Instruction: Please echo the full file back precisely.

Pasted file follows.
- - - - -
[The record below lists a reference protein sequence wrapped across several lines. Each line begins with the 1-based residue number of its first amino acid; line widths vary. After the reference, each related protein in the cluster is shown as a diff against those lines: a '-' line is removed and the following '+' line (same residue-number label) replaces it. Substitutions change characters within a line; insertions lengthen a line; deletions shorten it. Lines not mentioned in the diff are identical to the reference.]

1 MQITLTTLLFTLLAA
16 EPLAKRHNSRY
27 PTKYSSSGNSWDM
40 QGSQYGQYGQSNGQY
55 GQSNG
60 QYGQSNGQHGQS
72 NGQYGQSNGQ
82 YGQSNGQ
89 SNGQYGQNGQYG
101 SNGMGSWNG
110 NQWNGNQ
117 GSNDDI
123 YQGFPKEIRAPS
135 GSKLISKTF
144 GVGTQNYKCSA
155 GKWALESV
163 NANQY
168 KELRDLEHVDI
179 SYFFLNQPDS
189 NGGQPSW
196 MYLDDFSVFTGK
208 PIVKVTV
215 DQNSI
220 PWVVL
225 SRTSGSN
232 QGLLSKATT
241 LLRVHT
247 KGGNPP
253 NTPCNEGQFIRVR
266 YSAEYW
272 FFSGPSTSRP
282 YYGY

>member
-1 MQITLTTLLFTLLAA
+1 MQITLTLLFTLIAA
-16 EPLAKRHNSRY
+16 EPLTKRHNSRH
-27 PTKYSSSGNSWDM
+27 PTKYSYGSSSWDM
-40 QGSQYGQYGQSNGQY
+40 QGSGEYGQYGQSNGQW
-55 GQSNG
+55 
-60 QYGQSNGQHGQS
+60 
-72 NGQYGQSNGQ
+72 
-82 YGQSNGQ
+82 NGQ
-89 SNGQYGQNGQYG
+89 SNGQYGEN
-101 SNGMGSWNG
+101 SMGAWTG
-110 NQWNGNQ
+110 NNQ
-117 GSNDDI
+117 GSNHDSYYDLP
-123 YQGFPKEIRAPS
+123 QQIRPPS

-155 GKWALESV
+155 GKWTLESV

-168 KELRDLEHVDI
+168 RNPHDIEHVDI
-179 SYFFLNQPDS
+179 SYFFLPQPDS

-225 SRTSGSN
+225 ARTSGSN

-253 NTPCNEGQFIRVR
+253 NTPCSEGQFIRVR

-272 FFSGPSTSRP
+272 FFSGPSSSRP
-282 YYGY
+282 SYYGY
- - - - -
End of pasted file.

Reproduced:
[The record below lists a reference protein sequence wrapped across several lines. Each line begins with the 1-based residue number of its first amino acid; line widths vary. After the reference, each related protein in the cluster is shown as a diff against those lines: a '-' line is removed and the following '+' line (same residue-number label) replaces it. Substitutions change characters within a line; insertions lengthen a line; deletions shorten it. Lines not mentioned in the diff are identical to the reference.]

1 MQITLTTLLFTLLAA
16 EPLAKRHNSRY
27 PTKYSSSGNSWDM
40 QGSQYGQYGQSNGQY
55 GQSNG
60 QYGQSNGQHGQS
72 NGQYGQSNGQ
82 YGQSNGQ
89 SNGQYGQNGQYG
101 SNGMGSWNG
110 NQWNGNQ
117 GSNDDI
123 YQGFPKEIRAPS
135 GSKLISKTF
144 GVGTQNYKCSA
155 GKWALESV
163 NANQY
168 KELRDLEHVDI
179 SYFFLNQPDS
189 NGGQPSW
196 MYLDDFSVFTGK
208 PIVKVTV
215 DQNSI
220 PWVVL
225 SRTSGSN
232 QGLLSKATT
241 LLRVHT
247 KGGNPP
253 NTPCNEGQFIRVR
266 YSAEYW
272 FFSGPSTSRP
282 YYGY

>member
-1 MQITLTTLLFTLLAA
+1 MQITLTLLFTLIAA
-16 EPLAKRHNSRY
+16 EPLTKRHNSRH
-27 PTKYSSSGNSWDM
+27 PTKYSYGSSSWDM
-40 QGSQYGQYGQSNGQY
+40 QGSGEYGQYGQSNGQW
-55 GQSNG
+55 
-60 QYGQSNGQHGQS
+60 
-72 NGQYGQSNGQ
+72 
-82 YGQSNGQ
+82 NGQ
-89 SNGQYGQNGQYG
+89 SNGQYGEN
-101 SNGMGSWNG
+101 SMGAWTG
-110 NQWNGNQ
+110 NNQ
-117 GSNDDI
+117 GSNHDSYYDLP
-123 YQGFPKEIRAPS
+123 QQIRPPS

-155 GKWALESV
+155 GKWTLESV

-168 KELRDLEHVDI
+168 RNPHDIEHVDI
-179 SYFFLNQPDS
+179 SYFFLPQPDS

-225 SRTSGSN
+225 ARTSGSN

-253 NTPCNEGQFIRVR
+253 NTPCSEGQFIRVR

-272 FFSGPSTSRP
+272 FFSGPSSSRP
-282 YYGY
+282 SYYGY